Now we compute the heat $Q_3$ as below \begin{align*}Q_3&=mc_{water}\Delta T\\&=(\rho V)c\Delta T\\&=(40)(4.18)(0-40))\\&=-6688\quad {\rm kJ}\end{align*} The minus sign indicates that the heat is leaving the water.

The comparison between those two heats shows that the heat released by the water is enough to melt the ice totally (reaches the ${\rm 0^\circ C}$-water) and its remaining causes the temperature of the water to reach the final point $T_f$.

Thus, the remaining heat $Q_{net}=6688-1416=5272\,{\rm kJ}$ changes the temperature of $40\,{\rm kg}$ of water at ${\rm 0^\circ C}$ to some temperature $T_f$ as below \begin{align*} Q_{net}&=mc_{w}\Delta T\\5272&=(40)(4.18)(T_f-0)\\\Rightarrow T_f&={\rm 31.53^\circ C}\end{align*}
In the above, we used the absolute value of the heat released by the water. Th negative is a sign of the input or the output of heat and has no effect on solving the heat problems.

There is also another solution for this example problem with the help of conservation of energy. See the next problem.

Problem (4): A $200-g$ ice cube at ${\rm 0^\circ C}$ is dropped into ${\rm 1-kg}$ of water initially at ${\rm 10^\circ C}$. What is the final temperature of the mixture? (Assume no heat is released to the surroundings)

Solution
Method (I): the heat $Q_{gain}$ is the absorbed heat by the ice to transform from ${\rm 0^\circ C}$-ice to ${\rm 0^\circ C}$-water as below \begin{align*}Q_{gained}&=m_{ice}L_f\\ &={\rm (0.200\,kg)(333.5\,kJ/kg)}\\ &=66.7\quad{\rm kJ}\end{align*} The heat released by the $1\,{\rm kg}$ of water to transform from ${\rm 10^\circ C}\rightarrow {\rm 0^\circ C}$ is calculated as below \begin{align*}Q_{lost}&=m_{w}c\Delta T\\&=(1)(4.18)(0-10)\\&=-41.8\quad {\rm kJ}\end{align*} As you can see, ice needs more heat to completely melts and transforms into ${\rm 0^\circ C}$-ice since $Q_{gained}>|Q_{lost}|$ Where $|\cdots|$ gets the absolute value of the heat lost. Thus, the ice can not be totally melted and there be some ice cube in the mixture.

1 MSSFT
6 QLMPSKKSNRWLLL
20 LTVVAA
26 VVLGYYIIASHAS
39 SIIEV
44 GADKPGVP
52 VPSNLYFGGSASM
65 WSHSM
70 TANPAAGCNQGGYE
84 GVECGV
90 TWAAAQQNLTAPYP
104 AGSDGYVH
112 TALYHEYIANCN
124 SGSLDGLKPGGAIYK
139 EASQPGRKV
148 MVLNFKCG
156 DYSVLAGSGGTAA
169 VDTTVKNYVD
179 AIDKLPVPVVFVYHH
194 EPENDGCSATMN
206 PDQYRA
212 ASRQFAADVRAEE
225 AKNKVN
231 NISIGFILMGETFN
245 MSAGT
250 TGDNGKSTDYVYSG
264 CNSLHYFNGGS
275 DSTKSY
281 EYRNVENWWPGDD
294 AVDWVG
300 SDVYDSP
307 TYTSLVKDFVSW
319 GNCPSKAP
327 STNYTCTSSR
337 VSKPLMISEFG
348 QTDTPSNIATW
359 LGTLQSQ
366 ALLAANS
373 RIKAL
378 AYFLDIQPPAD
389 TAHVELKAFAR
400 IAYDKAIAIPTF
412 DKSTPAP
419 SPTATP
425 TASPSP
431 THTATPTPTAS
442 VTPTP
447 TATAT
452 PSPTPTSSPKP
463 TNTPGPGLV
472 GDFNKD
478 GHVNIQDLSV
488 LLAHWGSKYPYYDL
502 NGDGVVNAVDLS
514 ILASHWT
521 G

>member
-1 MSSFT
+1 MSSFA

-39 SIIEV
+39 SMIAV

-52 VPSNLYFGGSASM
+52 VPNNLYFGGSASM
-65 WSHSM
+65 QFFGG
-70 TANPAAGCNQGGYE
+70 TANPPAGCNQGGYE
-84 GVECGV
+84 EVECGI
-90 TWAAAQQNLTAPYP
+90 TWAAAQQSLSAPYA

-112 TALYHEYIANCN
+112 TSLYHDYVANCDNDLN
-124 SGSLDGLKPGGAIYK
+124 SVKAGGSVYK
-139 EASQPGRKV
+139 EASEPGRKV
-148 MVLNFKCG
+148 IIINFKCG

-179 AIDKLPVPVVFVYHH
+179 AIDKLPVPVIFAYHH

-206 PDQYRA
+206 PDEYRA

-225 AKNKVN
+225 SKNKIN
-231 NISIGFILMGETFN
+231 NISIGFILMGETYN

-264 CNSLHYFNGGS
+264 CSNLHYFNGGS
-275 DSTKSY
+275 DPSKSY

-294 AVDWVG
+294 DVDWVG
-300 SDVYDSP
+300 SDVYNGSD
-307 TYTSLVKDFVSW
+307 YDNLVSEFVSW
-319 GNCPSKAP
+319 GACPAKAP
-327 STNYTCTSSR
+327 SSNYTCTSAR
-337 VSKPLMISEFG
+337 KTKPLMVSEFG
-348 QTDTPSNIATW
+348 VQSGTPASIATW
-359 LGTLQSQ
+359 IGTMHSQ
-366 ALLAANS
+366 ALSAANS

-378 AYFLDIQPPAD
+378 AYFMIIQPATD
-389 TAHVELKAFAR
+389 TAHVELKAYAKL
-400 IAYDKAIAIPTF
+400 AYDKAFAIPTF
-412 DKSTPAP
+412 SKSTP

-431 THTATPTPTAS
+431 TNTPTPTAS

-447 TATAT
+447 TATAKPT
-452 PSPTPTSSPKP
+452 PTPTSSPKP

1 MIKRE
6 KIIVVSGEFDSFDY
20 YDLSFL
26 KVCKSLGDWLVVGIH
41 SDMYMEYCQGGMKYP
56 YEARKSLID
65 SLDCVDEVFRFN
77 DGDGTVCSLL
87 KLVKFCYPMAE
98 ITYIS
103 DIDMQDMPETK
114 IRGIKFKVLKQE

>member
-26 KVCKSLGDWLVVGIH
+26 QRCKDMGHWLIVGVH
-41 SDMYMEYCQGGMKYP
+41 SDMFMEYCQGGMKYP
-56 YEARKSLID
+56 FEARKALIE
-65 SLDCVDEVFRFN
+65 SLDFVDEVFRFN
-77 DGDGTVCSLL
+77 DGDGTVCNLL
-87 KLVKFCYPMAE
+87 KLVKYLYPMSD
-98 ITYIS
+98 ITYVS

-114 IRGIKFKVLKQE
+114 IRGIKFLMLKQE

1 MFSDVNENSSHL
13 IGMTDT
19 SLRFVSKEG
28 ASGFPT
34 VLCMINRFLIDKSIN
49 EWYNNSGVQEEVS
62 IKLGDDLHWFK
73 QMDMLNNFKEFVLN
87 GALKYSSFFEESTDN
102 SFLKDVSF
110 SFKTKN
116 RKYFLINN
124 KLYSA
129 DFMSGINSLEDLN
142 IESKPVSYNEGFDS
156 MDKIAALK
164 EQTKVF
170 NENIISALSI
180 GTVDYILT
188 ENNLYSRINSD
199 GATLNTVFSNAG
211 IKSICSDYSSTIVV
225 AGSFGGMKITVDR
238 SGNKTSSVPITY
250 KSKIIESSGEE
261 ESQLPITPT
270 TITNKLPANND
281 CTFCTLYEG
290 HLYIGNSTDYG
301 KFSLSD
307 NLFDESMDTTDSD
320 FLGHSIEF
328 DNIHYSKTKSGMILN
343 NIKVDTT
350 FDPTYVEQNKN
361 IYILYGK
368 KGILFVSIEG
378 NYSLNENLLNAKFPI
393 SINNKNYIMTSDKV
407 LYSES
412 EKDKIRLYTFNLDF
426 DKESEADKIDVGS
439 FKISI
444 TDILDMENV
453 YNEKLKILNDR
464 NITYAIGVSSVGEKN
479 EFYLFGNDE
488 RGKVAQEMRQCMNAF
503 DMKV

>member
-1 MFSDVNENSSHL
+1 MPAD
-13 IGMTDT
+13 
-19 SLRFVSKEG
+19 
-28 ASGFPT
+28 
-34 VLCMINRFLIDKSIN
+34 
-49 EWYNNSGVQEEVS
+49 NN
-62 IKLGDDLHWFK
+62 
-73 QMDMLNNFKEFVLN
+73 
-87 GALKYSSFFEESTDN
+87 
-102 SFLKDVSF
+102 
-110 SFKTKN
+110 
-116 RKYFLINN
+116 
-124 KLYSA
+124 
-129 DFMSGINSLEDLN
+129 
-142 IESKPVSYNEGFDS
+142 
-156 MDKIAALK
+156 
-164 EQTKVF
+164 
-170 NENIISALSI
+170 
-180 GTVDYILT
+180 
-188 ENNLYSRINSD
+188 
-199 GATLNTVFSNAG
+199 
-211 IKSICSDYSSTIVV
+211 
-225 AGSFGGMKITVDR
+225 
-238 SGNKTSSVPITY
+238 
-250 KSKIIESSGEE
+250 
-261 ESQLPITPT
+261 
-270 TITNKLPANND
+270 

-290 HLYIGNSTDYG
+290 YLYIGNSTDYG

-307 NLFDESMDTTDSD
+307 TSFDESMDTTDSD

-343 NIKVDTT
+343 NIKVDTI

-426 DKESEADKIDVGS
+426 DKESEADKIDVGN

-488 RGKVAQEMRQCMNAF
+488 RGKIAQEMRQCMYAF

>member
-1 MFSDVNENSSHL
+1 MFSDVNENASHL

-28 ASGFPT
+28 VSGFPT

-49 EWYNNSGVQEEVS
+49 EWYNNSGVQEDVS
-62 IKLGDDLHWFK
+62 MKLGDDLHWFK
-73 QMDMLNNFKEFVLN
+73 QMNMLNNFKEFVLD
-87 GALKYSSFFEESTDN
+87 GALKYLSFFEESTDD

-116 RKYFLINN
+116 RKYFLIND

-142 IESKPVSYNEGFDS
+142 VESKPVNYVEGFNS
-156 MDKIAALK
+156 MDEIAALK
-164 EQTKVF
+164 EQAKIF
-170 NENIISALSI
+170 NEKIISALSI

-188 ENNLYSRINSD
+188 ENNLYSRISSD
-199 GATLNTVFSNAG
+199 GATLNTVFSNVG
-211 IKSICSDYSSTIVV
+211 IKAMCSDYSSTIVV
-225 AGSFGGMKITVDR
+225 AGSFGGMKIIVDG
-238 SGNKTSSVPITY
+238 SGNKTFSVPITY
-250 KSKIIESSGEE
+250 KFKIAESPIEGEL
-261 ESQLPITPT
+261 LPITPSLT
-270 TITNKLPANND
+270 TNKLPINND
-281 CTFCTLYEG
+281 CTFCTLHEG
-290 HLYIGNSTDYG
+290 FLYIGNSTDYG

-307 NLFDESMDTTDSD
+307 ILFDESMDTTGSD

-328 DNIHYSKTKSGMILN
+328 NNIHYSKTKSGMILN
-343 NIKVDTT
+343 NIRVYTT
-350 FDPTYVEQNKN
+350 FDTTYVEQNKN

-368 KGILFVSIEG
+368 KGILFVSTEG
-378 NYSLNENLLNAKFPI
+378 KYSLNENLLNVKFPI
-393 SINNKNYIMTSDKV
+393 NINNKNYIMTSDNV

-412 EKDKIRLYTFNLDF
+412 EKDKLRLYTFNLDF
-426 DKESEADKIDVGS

Method (II): using conservation of energy

At first, we assume that all of the ice melts and transforms at ${\rm 0^\circ C}$ into the water at temperature $T_f$. Ice gains the thermal energy released by the water.

Since there is no heat exchange with the environment so according to the conservation of energy sum of those heats must be zero. Therefore, \begin{gather*} Q_{gained}+Q_{lost}=0 \\ \\ \underbrace{m_{ice}L_f}_{Q_1}+\underbrace{m_{ice}c_{ice}(T_f-0)}_{Q_2}+\underbrace{m_wc_w(T_f-10)}_{Q_3}=0\\ \\ (0.200)(333.5)+(0.200)(2.09)(T_f-0)+(1)(4.18)(T_f-10)=0 \\ \\ \Rightarrow T_f={\rm -5.5^\circ C}\end{gather*} A final temperature of below ${\rm 0^\circ C}$ is not correct because no amount of ice at ${\rm 0^\circ C}$ can decrease the temperature of a substance at higher temperature $T$ to below ${\rm 0^\circ C}$.

As a rule of thumb, in all heat problems, the final (equilibrium) temperature is always between the initial temperatures of the given materials.

Consequently, at the final, we have a mixture of ice and water with the equilibrium temperature of ${\rm 0 ^\circ C}$.

Problem (5): A ${\rm 80-g}$ ice cube at ${\rm 0^\circ C}$ is dropped into ${\rm 725-g}$ of water originally at ${\rm 24^\circ C}$. What is the final temperature of the mixture? ($c_{water}=4.18\,{\rm kJ/kg\cdot ^\circ C}$ , $c_{ice}=2.090\,{\rm kJ/kg\cdot ^\circ C}$, and $L_f=333.5\,{\rm kJ/kg}$).

Solution: water has higher temperature so it releases its heat as $Q_{released}=Q_1$ and the ice absorbs it $Q_{abs}=Q_2+Q_3$. Initially, we assume that the all of the ice melts and converts to ${\rm 80-g}$ of water at temperature of $T_f$. By conservation of energy, the algebraic sum of those heats must be zero. Thus, we have \begin{gather*} Q_{released}+Q_{gained}=0\\ \\ \underbrace{m_w c_w(T_f-24)}_{Q_1}+\underbrace{m_{ice}L_f}_{Q_2}+\underbrace{m_{ice}c_{ice}(T_f-0)}_{Q_3}=0\\ \\ (0.725)(4.180)(T_f-24)+(0.080)(333.5)+(0.080)(4.18)(T_f-0)=0\\ \\ -(3.0305)(T_f-24)+26.68=0\\ \\ \Rightarrow T_f= {\rm 13.6^\circ C}\end{gather*} Therefore, at the final the equilibrium temperature is ${\rm 13.6^\circ C}$.

Problem (6): Into a aluminum container with mass of ${\rm 400-g}$ and specific heat of $c_{Al}=0.900\,{\rm kJ/kg\cdot ^\circ C}$ at ${\rm 25^\circ C}$ is poured ${\rm 5\,kg}$ of ethyl alcohol at ${\rm 30^\circ C}$ and is dropped a ${\rm 200\,g}$ ice cube at ${\rm -15^\circ C}$. Assume the system is isolated from the surrounding. What is the final equilibrium temperature of the mixture?

Solution: Since the container is isolated, so there is no heat exchange with the surrounding. By conservation of energy, some of the heats gained and lost must be zero.

Aluminum container and alcohol lose their thermal energies since they are at a higher temperature and the ice gains those heat.